A love for drive-in movie theatres creates larger than life Remembrance Day event
Photographs of nurses and soldiers will be projected onto the tower of a Victoria cathedral
A Remembrance Day event in Victoria is using the grandeur of the drive-in movie theatre screen to honour veterans.
Starting Friday, images of veterans from the First World War to the Afghanistan mission will be projected onto the south tower of Christ Church Cathedral in an event called Remembrance Illuminated.
Cathedral parishioner and filmmaker Michael Utgaard was originally inspired to create the event by a history of military service in his family and a love for visual story telling.
Watching movies in the dark
"In the Middle Ages the church told their stories through stained glass and the light," Utgaard said. "And then, in the past 100 years, sitting in the dark watching movies.
"And when I grew up as a kid, one of my really enjoyable experiences was going to the drive-in theaters at night, because everything was so big and so expansive outside and everything."
Utgaard adds that he has always been emotionally connected to Remembrance Day because of the military service by family members like his grandfather.
"He volunteered for the expeditionary force. He was only five feet four inches tall, so he was a perfect candidate for being a sapper."
Utgaard says that after returning home, his grandfather spent 10 years in veterans hospitals but ultimately succumbed to illnesses connected to spending three months in wet trenches.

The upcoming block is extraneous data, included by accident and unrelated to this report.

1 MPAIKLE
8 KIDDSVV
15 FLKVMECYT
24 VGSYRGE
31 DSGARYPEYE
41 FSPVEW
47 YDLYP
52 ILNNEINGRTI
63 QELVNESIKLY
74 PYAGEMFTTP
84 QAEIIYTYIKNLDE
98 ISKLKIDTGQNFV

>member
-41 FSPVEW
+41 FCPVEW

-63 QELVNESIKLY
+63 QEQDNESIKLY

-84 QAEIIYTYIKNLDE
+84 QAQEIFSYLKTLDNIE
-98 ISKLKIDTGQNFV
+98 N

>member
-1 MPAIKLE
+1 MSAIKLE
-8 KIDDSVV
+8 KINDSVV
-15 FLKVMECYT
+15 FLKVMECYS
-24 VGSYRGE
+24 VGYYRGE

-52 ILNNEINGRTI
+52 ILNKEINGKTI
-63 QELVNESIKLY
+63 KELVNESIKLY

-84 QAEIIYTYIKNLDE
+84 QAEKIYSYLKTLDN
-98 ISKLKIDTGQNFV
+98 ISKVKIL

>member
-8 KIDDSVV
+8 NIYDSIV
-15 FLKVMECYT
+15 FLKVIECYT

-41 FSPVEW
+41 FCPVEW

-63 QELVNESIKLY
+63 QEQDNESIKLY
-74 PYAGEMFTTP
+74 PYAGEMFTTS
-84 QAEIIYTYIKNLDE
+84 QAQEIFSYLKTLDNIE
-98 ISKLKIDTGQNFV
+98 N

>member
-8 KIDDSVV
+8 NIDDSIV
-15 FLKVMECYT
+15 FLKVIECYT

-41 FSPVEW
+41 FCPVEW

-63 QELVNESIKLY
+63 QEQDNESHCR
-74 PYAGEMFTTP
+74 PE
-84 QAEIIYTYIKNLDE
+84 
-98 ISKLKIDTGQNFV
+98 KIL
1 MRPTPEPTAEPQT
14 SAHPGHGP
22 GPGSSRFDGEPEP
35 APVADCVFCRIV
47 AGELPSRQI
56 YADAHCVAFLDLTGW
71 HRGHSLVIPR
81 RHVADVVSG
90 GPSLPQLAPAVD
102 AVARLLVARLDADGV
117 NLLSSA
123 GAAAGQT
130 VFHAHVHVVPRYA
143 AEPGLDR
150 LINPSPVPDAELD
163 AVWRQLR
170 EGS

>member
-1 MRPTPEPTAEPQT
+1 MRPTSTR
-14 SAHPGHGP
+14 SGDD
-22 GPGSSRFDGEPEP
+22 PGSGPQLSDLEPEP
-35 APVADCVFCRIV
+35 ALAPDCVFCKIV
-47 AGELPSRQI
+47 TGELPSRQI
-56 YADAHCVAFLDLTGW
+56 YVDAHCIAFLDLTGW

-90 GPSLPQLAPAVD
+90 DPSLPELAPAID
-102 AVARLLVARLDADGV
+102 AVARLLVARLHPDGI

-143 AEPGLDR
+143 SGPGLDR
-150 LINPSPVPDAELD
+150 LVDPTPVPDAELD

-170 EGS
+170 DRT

Something we always thought about
The veterans in Utgaard's family also include a father in the air corps, one uncle in the infantry and another in the submarine service.
"So yes, it's something we always thought a lot about," Utgaard said.
Utgaard initially started a conversation with fellow parishioner and former Victoria Coun. Chris Coleman about the larger-than-life visual project.
Coleman says Remembrance Day events involving projections have been done at the Ottawa Peace Tower, but he knows of no similar event in Western Canada.
A gift to the community
"It's become a format that allows narratives to carry on," Coleman said, "We're really good at bringing people together when we share stories."
Coleman describes the event as a gift to the community and an opportunity to respect and revere the service and the sacrifice.
The photographs that will be projected on the tower have been curated by parishioner John Azar, a volunteer with the Canadian Scottish Regimental Museum.
"I thought the best thing to do was to bring people visually through the history of the sacrifice and service of Canadians from the First [World] War right through to the present."
Azar admits he did run into challenges, because the tower is vertical and many of the historic photos are horizontal.
"Trying to get an image of a ship that fits on the vertical is a little bit difficult," Azar said, "But we focus as much as possible on people."
The photos that will be projected include groups of nurses who served in the First World War, soldiers in the grips of shell shock and community meetings in Afhganistan.
Putting awe into the projections
Azar says the drive-in movie theatre effect is a key part of the whole experience.
"You know the first experience of seeing a big screen as a child. It just gives it a greater-than-life element and puts some awe into the projections."
"In this sense, they give a greater understanding, because you're seeing the faces and the conditions so much more like larger than life. The impact is just that much greater."
The Remembrance Illuminated events runs Nov. 8 to 11 at Christ Church Cathedral in Victoria.